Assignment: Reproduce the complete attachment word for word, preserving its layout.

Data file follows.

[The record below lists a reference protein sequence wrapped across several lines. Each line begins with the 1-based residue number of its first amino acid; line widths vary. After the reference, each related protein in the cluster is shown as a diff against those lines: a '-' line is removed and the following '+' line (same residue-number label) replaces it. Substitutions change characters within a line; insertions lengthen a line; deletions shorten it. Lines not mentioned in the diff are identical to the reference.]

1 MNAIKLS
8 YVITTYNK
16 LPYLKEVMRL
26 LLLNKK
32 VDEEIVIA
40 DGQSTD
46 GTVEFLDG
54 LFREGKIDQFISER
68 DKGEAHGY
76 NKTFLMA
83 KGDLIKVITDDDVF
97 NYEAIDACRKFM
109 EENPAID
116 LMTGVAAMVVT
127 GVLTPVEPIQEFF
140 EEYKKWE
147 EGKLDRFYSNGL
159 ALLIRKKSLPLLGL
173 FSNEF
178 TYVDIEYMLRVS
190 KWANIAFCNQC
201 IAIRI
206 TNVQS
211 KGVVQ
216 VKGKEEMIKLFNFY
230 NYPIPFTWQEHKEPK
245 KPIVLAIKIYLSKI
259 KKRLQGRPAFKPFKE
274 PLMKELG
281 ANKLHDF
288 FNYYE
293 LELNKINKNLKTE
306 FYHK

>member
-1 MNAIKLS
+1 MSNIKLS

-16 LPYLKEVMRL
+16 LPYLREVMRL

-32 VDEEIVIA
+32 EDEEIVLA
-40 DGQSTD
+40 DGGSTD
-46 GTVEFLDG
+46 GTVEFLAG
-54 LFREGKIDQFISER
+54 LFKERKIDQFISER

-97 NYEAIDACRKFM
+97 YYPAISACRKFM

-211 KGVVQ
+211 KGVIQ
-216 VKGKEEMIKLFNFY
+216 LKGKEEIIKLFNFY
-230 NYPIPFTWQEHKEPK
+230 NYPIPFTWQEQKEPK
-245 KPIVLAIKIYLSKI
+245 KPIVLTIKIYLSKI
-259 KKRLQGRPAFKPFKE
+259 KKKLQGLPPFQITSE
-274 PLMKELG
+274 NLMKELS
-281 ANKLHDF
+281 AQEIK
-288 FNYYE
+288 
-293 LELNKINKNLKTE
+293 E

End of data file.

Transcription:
[The record below lists a reference protein sequence wrapped across several lines. Each line begins with the 1-based residue number of its first amino acid; line widths vary. After the reference, each related protein in the cluster is shown as a diff against those lines: a '-' line is removed and the following '+' line (same residue-number label) replaces it. Substitutions change characters within a line; insertions lengthen a line; deletions shorten it. Lines not mentioned in the diff are identical to the reference.]

1 MNAIKLS
8 YVITTYNK
16 LPYLKEVMRL
26 LLLNKK
32 VDEEIVIA
40 DGQSTD
46 GTVEFLDG
54 LFREGKIDQFISER
68 DKGEAHGY
76 NKTFLMA
83 KGDLIKVITDDDVF
97 NYEAIDACRKFM
109 EENPAID
116 LMTGVAAMVVT
127 GVLTPVEPIQEFF
140 EEYKKWE
147 EGKLDRFYSNGL
159 ALLIRKKSLPLLGL
173 FSNEF
178 TYVDIEYMLRVS
190 KWANIAFCNQC
201 IAIRI
206 TNVQS
211 KGVVQ
216 VKGKEEMIKLFNFY
230 NYPIPFTWQEHKEPK
245 KPIVLAIKIYLSKI
259 KKRLQGRPAFKPFKE
274 PLMKELG
281 ANKLHDF
288 FNYYE
293 LELNKINKNLKTE
306 FYHK

>member
-1 MNAIKLS
+1 MSNIKLS

-16 LPYLKEVMRL
+16 LPYLREVMRL

-32 VDEEIVIA
+32 EDEEIVLA
-40 DGQSTD
+40 DGGSTD
-46 GTVEFLDG
+46 GTVEFLAG
-54 LFREGKIDQFISER
+54 LFKERKIDQFISER

-97 NYEAIDACRKFM
+97 YYPAISACRKFM

-211 KGVVQ
+211 KGVIQ
-216 VKGKEEMIKLFNFY
+216 LKGKEEIIKLFNFY
-230 NYPIPFTWQEHKEPK
+230 NYPIPFTWQEQKEPK
-245 KPIVLAIKIYLSKI
+245 KPIVLTIKIYLSKI
-259 KKRLQGRPAFKPFKE
+259 KKKLQGLPPFQITSE
-274 PLMKELG
+274 NLMKELS
-281 ANKLHDF
+281 AQEIK
-288 FNYYE
+288 
-293 LELNKINKNLKTE
+293 E